Boe's Bits (Health Topics by Dr. Roger Boe)
The United Methodist Church has recently launched a serious, highly publicized campaign, Imagine No Malaria, which has greatly expanded its previous antimalarial effort, Nothing But Nets.
Nothing But Nets focused on providing and distributing insecticide-treated bed nets to families in malaria prone areas, particularly in Sub Saharan Africa. Imagine No Malaria, takes a much more comprehensive approach with the addition of programs for draining potential mosquito breeding sites, providing better access to medicines and insecticides, training community educators about malaria, and developing communication networks to provide life-saving information about malaria.
Two recent articles in Lancet are critically important to the Imagine No Malaria campaign. The first is an excellent review of malaria (1), which gives a well written, succinct but amazingly comprehensive overview of all aspects of the disease, and provides important background information for all of us involved in the effort to eliminate malaria or treat it in the field. The extensive references are invaluable.
The second article is a commentary entitled Malaria Eradication: Is it Possible? Is it worth it? Should we do it? (2) The authors cite the complexity of the disease, the barriers encountered by previous efforts at elimination, and the challenges facing eradication efforts. In their view, eradication IS POSSIBLE. However, they list many potential challenges.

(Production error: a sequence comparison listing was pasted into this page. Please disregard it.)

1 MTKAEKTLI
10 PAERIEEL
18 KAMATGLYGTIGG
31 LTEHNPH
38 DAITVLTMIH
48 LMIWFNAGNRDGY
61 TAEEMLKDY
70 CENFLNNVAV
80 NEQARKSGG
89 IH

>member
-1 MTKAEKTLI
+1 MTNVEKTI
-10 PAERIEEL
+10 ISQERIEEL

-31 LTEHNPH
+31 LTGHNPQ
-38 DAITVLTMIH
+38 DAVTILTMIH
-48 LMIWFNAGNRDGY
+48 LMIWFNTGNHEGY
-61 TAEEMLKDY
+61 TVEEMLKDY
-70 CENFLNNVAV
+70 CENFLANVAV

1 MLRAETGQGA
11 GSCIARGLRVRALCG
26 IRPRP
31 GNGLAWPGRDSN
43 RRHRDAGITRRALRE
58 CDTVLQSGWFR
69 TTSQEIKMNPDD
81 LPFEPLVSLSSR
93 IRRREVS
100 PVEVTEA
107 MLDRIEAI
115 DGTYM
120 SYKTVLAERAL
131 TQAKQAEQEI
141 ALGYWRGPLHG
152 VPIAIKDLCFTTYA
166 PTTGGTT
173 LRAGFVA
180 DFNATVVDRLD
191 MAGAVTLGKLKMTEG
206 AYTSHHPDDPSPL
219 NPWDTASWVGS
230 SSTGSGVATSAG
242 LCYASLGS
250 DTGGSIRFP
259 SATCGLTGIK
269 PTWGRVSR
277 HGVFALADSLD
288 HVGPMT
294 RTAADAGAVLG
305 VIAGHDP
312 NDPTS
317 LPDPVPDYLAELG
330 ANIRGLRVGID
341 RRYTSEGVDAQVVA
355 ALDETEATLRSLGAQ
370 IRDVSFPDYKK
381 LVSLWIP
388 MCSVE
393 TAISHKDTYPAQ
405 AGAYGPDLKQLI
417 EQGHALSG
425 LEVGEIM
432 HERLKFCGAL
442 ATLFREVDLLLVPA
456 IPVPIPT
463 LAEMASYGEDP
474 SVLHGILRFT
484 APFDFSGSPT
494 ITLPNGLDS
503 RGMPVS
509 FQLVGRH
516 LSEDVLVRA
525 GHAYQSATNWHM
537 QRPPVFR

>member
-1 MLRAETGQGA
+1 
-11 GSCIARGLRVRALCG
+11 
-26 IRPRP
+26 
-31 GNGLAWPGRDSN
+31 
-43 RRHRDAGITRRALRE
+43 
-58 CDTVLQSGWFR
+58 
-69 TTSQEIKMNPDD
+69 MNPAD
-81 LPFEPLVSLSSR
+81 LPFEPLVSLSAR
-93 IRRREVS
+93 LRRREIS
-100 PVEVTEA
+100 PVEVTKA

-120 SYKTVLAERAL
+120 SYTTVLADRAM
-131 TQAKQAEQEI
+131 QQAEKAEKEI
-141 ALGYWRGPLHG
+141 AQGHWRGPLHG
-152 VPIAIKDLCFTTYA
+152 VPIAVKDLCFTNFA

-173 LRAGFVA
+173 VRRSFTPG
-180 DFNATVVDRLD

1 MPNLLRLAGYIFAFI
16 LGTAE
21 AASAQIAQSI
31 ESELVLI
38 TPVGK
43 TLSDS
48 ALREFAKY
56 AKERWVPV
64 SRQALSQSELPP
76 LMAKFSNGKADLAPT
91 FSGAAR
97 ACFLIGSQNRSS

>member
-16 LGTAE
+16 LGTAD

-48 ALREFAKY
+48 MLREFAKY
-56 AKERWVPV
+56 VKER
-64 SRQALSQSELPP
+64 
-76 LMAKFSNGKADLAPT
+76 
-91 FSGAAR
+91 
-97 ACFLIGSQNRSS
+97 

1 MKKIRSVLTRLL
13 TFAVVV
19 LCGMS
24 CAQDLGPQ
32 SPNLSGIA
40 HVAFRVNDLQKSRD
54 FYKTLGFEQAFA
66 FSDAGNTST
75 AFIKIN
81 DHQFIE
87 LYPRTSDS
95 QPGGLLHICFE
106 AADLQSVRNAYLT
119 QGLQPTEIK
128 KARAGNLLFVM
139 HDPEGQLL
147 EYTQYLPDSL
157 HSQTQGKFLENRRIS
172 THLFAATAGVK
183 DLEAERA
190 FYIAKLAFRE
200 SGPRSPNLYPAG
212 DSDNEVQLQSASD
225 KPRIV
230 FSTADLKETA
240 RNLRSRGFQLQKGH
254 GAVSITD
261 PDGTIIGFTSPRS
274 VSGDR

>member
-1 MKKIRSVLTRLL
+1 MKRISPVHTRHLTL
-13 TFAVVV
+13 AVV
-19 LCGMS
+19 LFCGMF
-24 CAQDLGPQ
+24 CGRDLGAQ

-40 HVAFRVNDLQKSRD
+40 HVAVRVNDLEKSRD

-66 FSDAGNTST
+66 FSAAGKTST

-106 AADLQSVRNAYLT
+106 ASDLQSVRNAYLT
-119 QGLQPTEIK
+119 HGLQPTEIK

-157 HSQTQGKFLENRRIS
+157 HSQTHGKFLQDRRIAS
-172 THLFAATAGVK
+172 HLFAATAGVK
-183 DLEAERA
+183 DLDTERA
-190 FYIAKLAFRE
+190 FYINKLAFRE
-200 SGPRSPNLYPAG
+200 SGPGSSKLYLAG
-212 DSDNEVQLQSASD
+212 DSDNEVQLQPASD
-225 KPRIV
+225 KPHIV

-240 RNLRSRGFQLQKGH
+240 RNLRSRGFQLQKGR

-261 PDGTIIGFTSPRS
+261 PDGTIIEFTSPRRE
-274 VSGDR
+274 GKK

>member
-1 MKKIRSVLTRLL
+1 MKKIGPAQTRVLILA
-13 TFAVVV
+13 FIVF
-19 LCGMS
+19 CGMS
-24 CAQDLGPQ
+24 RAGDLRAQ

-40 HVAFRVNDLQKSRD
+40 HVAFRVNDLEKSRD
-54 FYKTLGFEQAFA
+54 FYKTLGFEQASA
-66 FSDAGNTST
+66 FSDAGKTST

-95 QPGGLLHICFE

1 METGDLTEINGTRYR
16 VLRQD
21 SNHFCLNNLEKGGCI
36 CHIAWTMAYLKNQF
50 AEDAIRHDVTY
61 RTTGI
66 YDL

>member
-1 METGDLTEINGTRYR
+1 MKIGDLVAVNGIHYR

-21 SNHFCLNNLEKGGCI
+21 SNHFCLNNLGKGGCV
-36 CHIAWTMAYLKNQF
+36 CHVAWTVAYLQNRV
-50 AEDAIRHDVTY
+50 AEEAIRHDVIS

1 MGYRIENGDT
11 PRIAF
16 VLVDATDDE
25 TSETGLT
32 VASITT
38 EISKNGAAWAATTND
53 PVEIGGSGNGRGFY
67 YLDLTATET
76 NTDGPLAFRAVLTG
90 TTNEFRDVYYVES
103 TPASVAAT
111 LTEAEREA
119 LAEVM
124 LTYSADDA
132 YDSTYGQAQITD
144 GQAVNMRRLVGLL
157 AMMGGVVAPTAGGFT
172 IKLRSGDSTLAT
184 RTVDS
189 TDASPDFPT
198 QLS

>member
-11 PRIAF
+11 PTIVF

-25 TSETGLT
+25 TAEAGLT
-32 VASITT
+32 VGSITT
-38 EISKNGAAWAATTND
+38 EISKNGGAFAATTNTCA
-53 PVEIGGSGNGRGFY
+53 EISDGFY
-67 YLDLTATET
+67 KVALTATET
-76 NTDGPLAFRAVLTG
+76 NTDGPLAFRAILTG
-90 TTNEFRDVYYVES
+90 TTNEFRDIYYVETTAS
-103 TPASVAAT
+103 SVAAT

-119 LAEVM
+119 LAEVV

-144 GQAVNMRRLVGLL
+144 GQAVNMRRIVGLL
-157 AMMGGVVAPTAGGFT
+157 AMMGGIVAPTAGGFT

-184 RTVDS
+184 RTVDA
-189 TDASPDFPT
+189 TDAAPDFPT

1. Despite progress the malaria burden is great. In 2010, 219 million cases of malaria were reported and 660,000 people, mainly children under 5, died.
2. Drug and insecticide resistance is on the rise.
3. An increasingly mobile, expanding population makes containment more difficult, and development of resistance more likely.
4. Extreme events such as war and natural disaster threaten disruption of malaria control efforts.
5. Decrease in rates of malaria may result in loss of interest in funding and the scaling back of antimalarial programs, making complete eradication more difficult, if not impossible.
The authors point out that the initial costs of malaria containment or elimination only in selected areas would initially be easier and less costly. However, allowing pockets of malaria to exist would pose a continuing risk of resurgence and spread to malaria-free areas, require long-term surveillance, and be more costly in the long run. They recommend nothing less than an all-out global effort that is directed at every malaria affected region.
Malaria is a formidable adversary which will require our best effort over many years, including continued research and funding, if we are to succeed in this battle for eradication. We can be proud of the United Methodist Church’s involvement in this most important work.
1. White, N.J. et al, Malaria. Lancet on-line: 15 August, 2013.
2. Liu, J. et al. Malaria Eradication. Is it possible? Is it worth it? Should we do it? Lancet Global Health 1:1 p. 3, July 2013
Submitted by Roger Boe MD